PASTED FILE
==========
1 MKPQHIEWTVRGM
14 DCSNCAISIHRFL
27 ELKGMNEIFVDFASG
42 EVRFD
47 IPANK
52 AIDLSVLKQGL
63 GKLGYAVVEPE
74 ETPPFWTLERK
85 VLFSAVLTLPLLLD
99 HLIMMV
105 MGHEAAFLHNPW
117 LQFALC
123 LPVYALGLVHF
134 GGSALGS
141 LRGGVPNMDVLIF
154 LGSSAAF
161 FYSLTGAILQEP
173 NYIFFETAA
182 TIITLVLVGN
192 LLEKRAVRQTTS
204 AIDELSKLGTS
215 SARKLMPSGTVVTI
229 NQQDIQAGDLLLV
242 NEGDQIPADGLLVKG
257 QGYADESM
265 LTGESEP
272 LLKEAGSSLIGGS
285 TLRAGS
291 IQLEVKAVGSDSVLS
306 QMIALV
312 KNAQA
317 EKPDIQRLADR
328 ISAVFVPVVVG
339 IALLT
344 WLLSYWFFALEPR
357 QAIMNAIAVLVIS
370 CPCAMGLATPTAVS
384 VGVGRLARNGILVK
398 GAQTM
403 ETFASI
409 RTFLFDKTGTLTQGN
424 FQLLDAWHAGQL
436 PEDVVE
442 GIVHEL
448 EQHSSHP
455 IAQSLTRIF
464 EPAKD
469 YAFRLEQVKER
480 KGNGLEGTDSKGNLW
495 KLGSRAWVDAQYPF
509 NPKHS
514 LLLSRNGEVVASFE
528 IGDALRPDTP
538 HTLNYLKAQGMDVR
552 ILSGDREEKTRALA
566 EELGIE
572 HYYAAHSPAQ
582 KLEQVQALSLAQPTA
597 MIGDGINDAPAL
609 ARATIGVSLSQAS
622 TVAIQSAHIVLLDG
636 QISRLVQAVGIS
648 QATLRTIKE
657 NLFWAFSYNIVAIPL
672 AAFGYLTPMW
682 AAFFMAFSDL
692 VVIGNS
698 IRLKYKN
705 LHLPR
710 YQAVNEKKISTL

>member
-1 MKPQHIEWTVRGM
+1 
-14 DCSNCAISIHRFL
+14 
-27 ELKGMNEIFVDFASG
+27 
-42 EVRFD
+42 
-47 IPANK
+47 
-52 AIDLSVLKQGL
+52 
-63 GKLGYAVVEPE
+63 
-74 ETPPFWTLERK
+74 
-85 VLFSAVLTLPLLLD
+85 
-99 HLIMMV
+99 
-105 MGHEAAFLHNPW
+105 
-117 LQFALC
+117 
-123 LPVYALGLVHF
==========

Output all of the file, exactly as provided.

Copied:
1 MKPQHIEWTVRGM
14 DCSNCAISIHRFL
27 ELKGMNEIFVDFASG
42 EVRFD
47 IPANK
52 AIDLSVLKQGL
63 GKLGYAVVEPE
74 ETPPFWTLERK
85 VLFSAVLTLPLLLD
99 HLIMMV
105 MGHEAAFLHNPW
117 LQFALC
123 LPVYALGLVHF
134 GGSALGS
141 LRGGVPNMDVLIF
154 LGSSAAF
161 FYSLTGAILQEP
173 NYIFFETAA
182 TIITLVLVGN
192 LLEKRAVRQTTS
204 AIDELSKLGTS
215 SARKLMPSGTVVTI
229 NQQDIQAGDLLLV
242 NEGDQIPADGLLVKG
257 QGYADESM
265 LTGESEP
272 LLKEAGSSLIGGS
285 TLRAGS
291 IQLEVKAVGSDSVLS
306 QMIALV
312 KNAQA
317 EKPDIQRLADR
328 ISAVFVPVVVG
339 IALLT
344 WLLSYWFFALEPR
357 QAIMNAIAVLVIS
370 CPCAMGLATPTAVS
384 VGVGRLARNGILVK
398 GAQTM
403 ETFASI
409 RTFLFDKTGTLTQGN
424 FQLLDAWHAGQL
436 PEDVVE
442 GIVHEL
448 EQHSSHP
455 IAQSLTRIF
464 EPAKD
469 YAFRLEQVKER
480 KGNGLEGTDSKGNLW
495 KLGSRAWVDAQYPF
509 NPKHS
514 LLLSRNGEVVASFE
528 IGDALRPDTP
538 HTLNYLKAQGMDVR
552 ILSGDREEKTRALA
566 EELGIE
572 HYYAAHSPAQ
582 KLEQVQALSLAQPTA
597 MIGDGINDAPAL
609 ARATIGVSLSQAS
622 TVAIQSAHIVLLDG
636 QISRLVQAVGIS
648 QATLRTIKE
657 NLFWAFSYNIVAIPL
672 AAFGYLTPMW
682 AAFFMAFSDL
692 VVIGNS
698 IRLKYKN
705 LHLPR
710 YQAVNEKKISTL

>member
-1 MKPQHIEWTVRGM
+1 
-14 DCSNCAISIHRFL
+14 
-27 ELKGMNEIFVDFASG
+27 
-42 EVRFD
+42 
-47 IPANK
+47 
-52 AIDLSVLKQGL
+52 
-63 GKLGYAVVEPE
+63 
-74 ETPPFWTLERK
+74 
-85 VLFSAVLTLPLLLD
+85 
-99 HLIMMV
+99 
-105 MGHEAAFLHNPW
+105 
-117 LQFALC
+117 
-123 LPVYALGLVHF